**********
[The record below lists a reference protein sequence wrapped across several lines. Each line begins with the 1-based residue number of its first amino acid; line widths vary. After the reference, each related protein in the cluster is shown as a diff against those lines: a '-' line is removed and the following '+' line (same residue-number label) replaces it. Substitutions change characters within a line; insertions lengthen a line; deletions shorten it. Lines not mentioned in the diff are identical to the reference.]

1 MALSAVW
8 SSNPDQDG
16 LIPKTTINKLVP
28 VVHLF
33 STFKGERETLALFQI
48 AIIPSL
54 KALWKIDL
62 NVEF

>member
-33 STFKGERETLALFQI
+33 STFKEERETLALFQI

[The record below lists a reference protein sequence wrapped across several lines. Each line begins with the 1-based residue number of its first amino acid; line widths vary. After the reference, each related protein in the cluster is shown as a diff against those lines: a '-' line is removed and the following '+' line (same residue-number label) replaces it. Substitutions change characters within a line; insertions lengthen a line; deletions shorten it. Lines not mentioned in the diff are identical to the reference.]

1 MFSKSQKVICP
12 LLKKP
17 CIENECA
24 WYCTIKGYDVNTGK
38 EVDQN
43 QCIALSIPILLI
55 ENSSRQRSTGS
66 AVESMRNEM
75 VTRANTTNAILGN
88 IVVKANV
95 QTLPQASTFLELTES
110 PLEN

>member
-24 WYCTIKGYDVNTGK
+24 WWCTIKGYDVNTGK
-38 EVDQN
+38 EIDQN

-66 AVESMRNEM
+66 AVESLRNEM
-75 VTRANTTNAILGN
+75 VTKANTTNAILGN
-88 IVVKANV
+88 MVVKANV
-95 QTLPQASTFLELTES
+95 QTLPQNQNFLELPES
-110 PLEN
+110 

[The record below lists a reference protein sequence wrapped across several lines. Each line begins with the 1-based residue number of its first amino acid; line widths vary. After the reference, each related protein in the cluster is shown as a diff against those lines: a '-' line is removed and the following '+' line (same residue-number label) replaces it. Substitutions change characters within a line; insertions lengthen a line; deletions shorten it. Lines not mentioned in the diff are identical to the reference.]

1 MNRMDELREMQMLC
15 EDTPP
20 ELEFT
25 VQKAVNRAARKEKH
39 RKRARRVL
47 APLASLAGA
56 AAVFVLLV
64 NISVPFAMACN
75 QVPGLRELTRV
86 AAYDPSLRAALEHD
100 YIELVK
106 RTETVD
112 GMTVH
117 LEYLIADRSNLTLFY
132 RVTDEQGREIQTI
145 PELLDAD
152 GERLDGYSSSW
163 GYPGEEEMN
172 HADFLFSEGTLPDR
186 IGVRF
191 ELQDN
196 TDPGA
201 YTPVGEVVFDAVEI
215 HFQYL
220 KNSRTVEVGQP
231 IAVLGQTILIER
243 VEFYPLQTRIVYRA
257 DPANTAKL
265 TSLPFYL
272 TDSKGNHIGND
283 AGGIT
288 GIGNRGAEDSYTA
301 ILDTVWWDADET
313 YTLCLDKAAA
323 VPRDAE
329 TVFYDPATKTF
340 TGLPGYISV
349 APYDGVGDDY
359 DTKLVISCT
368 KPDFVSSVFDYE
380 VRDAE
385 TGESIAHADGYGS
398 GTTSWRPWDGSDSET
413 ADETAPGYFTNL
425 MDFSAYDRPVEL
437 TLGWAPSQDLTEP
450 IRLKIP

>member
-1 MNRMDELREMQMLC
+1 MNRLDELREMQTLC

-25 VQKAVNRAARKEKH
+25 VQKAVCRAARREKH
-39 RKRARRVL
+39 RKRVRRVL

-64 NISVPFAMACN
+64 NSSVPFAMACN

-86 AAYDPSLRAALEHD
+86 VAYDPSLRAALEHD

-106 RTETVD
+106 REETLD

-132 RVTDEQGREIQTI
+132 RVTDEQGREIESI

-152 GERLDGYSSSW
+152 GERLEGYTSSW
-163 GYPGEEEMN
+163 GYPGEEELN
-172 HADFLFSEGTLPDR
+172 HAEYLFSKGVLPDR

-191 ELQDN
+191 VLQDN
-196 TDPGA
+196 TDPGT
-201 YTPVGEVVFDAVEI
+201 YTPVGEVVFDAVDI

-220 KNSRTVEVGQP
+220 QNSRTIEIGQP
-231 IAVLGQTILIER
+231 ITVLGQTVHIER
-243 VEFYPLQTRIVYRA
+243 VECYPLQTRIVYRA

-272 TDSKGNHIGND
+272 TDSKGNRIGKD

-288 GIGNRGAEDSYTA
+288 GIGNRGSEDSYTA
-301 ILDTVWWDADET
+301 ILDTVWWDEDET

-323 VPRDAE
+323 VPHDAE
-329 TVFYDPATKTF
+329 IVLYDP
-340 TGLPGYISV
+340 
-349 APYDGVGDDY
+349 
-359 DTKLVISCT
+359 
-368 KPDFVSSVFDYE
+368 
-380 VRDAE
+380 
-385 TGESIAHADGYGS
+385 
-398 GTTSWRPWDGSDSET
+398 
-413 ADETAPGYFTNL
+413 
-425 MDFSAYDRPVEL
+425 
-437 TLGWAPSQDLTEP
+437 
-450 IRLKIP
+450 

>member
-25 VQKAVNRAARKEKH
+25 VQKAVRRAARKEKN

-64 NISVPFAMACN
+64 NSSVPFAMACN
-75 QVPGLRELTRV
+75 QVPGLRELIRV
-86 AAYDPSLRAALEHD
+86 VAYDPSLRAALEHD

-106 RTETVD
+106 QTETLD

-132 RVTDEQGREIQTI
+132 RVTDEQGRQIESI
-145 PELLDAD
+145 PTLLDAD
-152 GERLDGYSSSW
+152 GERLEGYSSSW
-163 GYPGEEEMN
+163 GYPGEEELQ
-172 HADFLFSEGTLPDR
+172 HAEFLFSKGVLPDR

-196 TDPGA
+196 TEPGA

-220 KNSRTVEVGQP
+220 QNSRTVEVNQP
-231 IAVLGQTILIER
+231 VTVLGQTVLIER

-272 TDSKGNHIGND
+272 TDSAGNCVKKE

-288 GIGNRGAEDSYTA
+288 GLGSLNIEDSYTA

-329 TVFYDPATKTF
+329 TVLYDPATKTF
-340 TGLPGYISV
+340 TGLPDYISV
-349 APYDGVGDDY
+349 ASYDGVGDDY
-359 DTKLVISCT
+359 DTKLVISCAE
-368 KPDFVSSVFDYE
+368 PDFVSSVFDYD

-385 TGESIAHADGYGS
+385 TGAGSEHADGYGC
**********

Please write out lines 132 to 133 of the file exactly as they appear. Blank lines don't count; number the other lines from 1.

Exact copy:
-340 TGLPGYISV
+340 